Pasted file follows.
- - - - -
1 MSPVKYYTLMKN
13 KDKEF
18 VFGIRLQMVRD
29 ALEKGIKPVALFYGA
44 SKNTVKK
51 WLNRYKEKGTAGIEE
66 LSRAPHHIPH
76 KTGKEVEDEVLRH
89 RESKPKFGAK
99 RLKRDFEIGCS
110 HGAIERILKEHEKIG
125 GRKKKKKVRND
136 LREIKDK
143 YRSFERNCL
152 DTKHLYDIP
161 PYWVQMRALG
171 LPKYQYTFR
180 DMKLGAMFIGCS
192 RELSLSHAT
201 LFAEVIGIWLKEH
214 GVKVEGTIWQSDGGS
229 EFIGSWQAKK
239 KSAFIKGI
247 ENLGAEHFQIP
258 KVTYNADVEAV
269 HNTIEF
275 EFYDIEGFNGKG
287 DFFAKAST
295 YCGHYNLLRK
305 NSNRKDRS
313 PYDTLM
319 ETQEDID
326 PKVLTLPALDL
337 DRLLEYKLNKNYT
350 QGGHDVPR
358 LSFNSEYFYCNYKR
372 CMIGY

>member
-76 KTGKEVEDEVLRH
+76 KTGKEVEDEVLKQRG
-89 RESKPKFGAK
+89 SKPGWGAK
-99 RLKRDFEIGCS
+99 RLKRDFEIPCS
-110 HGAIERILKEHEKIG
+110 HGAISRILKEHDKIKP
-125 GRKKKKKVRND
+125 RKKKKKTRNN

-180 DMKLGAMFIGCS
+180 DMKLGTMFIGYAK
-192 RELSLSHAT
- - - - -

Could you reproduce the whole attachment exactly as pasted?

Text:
1 MSPVKYYTLMKN
13 KDKEF
18 VFGIRLQMVRD
29 ALEKGIKPVALFYGA
44 SKNTVKK
51 WLNRYKEKGTAGIEE
66 LSRAPHHIPH
76 KTGKEVEDEVLRH
89 RESKPKFGAK
99 RLKRDFEIGCS
110 HGAIERILKEHEKIG
125 GRKKKKKVRND
136 LREIKDK
143 YRSFERNCL
152 DTKHLYDIP
161 PYWVQMRALG
171 LPKYQYTFR
180 DMKLGAMFIGCS
192 RELSLSHAT
201 LFAEVIGIWLKEH
214 GVKVEGTIWQSDGGS
229 EFIGSWQAKK
239 KSAFIKGI
247 ENLGAEHFQIP
258 KVTYNADVEAV
269 HNTIEF
275 EFYDIEGFNGKG
287 DFFAKAST
295 YCGHYNLLRK
305 NSNRKDRS
313 PYDTLM
319 ETQEDID
326 PKVLTLPALDL
337 DRLLEYKLNKNYT
350 QGGHDVPR
358 LSFNSEYFYCNYKR
372 CMIGY

>member
-76 KTGKEVEDEVLRH
+76 KTGKEVEDEVLKQRG
-89 RESKPKFGAK
+89 SKPGWGAK
-99 RLKRDFEIGCS
+99 RLKRDFEIPCS
-110 HGAIERILKEHEKIG
+110 HGAISRILKEHDKIKP
-125 GRKKKKKVRND
+125 RKKKKKTRNN

-180 DMKLGAMFIGCS
+180 DMKLGTMFIGYAK
-192 RELSLSHAT